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Attorneys look back on 50 years of law

Collier and Klein likely heard many stories last week, and told some of their own, when District 8 of the Ohio State Bar Association honored them and three other 50-year attorneys Thursday.

Monday, November 22, 1999

Collier and Klein likely heard many stories last week, and told some of their own, when District 8 of the Ohio State Bar Association honored them and three other 50-year attorneys Thursday.

Yet, the Ironton counselors insist their stories don’t sound like John Grisham’s.

"I represented a 17-year-old boy one time," Klein said, recalling a car accident and lawsuit.

"It was a week before Christmas and I got a defense verdict for the boy," he said, adding such occurrences are rare.

Collier can look back at dozens upon dozens of cases handled in county criminal courts, but cannot single one out, he said.

"They’re all big cases," Collier said, then waved a hand. "Somebody asked me once about my military experience, what’s the most exciting thing about it, and I said survival. It’s much like that in the law business."

Collier attended Ironton schools, Greenbrier Military School and Miami University before enlisting as a U.S. Air Force flying cadet in 1941.

He flew bombers during World War II, then returned to Ironton looking for work.

After offloading scrap lumber at a mill for 75 cents an hour, Collier took advantage of the GI Bill and graduated from the State University of Iowa Law School in 1949. He has been practicing in Ironton since.

"I had no great call for the law," he said. "It was a way to make a living, plus you were independent and you could help people, too."

For Klein, one semester of law school at George Washington University in Washington, D.C., passed before the Draft Board called him up for World War II duty. He served in the Army from 1943 to 1946.

Later, he graduated from the University of Cincinnati Law School and began legal work for Mutual of Omaha.

Klein opened his Ironton practice May 15, 1955, where he still practices each day with his son, Tom, his daughter-in-law and another partner.

Spending 50 years practicing law has been Klein’s goal since joining his high school debate team those many years ago, he said.

And, yes, it was there that he learned to like arguing, Klein added, grinning.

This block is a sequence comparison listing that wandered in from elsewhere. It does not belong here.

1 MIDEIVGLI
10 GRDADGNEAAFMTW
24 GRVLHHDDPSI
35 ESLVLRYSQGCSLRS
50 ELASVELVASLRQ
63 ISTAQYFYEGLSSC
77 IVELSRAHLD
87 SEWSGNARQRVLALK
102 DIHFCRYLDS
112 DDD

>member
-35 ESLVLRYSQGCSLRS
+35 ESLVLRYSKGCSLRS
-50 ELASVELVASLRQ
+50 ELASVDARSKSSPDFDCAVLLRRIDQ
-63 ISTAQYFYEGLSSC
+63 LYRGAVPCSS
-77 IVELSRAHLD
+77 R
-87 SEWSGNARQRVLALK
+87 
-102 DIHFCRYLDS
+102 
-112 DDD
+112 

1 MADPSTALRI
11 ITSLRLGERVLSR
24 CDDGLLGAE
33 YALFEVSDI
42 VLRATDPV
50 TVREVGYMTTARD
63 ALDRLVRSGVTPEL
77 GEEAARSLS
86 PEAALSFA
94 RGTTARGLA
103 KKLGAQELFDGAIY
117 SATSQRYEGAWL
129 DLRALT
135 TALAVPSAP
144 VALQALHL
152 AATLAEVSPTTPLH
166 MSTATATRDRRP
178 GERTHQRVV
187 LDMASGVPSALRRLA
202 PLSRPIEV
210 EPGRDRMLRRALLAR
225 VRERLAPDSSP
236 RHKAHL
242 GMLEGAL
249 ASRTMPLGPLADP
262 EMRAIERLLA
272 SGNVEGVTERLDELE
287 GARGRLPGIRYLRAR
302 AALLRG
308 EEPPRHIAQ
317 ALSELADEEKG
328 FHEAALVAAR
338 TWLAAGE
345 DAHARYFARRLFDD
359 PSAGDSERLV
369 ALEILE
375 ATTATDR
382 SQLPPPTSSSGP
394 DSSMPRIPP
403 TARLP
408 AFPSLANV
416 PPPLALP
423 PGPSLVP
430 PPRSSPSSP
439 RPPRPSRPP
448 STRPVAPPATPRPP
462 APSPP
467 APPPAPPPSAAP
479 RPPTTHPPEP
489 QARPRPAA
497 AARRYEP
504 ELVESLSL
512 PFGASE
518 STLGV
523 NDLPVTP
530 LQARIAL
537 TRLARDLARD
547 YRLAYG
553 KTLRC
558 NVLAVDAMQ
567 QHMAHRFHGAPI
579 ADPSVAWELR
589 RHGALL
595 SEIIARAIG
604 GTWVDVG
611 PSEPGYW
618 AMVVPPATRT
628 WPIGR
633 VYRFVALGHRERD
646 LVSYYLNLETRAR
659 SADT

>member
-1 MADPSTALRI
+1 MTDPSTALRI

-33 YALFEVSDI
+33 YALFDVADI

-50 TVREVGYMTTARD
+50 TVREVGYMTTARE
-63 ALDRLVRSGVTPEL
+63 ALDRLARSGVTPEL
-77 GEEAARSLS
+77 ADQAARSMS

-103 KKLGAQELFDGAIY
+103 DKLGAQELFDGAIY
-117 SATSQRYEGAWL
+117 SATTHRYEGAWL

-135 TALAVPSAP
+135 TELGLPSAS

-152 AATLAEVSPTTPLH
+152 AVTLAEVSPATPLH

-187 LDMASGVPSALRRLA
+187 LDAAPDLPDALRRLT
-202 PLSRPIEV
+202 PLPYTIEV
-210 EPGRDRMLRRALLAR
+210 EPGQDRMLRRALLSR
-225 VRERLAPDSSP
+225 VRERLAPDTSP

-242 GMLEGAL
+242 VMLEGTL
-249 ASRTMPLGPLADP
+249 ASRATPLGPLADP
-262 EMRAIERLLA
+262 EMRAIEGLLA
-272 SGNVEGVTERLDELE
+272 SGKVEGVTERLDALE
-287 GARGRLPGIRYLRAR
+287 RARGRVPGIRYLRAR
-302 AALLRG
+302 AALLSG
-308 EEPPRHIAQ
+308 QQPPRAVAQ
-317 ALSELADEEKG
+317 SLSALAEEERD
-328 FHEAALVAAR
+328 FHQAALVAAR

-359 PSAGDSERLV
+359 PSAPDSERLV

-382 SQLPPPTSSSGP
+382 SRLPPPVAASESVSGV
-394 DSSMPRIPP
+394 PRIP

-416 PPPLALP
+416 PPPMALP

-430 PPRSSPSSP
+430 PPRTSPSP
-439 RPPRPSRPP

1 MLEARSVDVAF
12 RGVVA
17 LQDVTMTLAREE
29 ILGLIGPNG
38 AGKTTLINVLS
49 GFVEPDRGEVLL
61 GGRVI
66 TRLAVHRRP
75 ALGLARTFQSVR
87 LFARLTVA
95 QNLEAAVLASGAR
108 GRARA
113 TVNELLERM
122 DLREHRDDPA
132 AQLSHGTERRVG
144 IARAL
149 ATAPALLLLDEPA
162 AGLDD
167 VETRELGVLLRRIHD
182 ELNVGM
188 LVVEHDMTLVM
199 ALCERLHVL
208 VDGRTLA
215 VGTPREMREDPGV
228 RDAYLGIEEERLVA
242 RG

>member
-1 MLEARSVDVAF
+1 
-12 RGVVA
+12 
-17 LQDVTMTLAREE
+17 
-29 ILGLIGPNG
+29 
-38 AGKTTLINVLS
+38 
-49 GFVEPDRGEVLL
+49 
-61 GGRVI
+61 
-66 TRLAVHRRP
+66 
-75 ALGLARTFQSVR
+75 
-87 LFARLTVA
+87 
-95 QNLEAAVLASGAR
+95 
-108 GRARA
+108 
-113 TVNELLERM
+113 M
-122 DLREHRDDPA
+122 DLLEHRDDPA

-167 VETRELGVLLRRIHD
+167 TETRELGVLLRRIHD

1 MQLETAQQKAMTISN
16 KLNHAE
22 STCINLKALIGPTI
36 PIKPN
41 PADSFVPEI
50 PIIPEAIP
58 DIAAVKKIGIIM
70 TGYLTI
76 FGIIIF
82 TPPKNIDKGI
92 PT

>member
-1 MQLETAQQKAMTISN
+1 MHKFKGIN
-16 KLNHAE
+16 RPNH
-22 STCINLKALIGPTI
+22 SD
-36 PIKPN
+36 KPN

"One special thing about it, you walk in your office every morning and you didn’t know what the day would bring," he said.

About 99 percent retired now, no tie and his dog, Jack, beside his office desk most days, Collier says people have turned more litigation-minded.

"One stranger in town once said you could walk down Center Street and ask people who their lawyer is and everyone would have an answer," he said.

Klein doesn’t think human nature has changed much in the last 50 years.

Yet, a lawyer’s life is not always an easy one, or fruitful for the pocketbook, Collier said.

"These doctors get paid regardless," he said. "I have some little girl come in here beat up, no money and a no-good husband, well, you’ve got to help."

Klein agreed, adding that in any event, attorneys serve a cross section of humanity as advocates – sometimes for someone’s simplest rights, like insurance, other times for someone’s life.

"Someone asked me on vacation once who I represent and I said the people," Collier said.

Both attorneys appreciated the recognition, although both admitted it doesn’t seem like 50 years since they took that bar exam, they said.

And both have a few words for those trying the bar now.

"Try to do the right thing," Collier said, with Klein nodding in agreement. "Treat people like you like to be treated."

Klein and his wife, Ruth, married in 1947. They have three sons – Tom, also an attorney; Roger, a cardiologist; and Dennis, who works for Smythe-Barney.

Collier visits his wife, Betty, most every day at Jo-Lin Health Center. They have two children – Jimmy, who is county prosecutor, and Gretchen, who lives in Charlotte, N.C.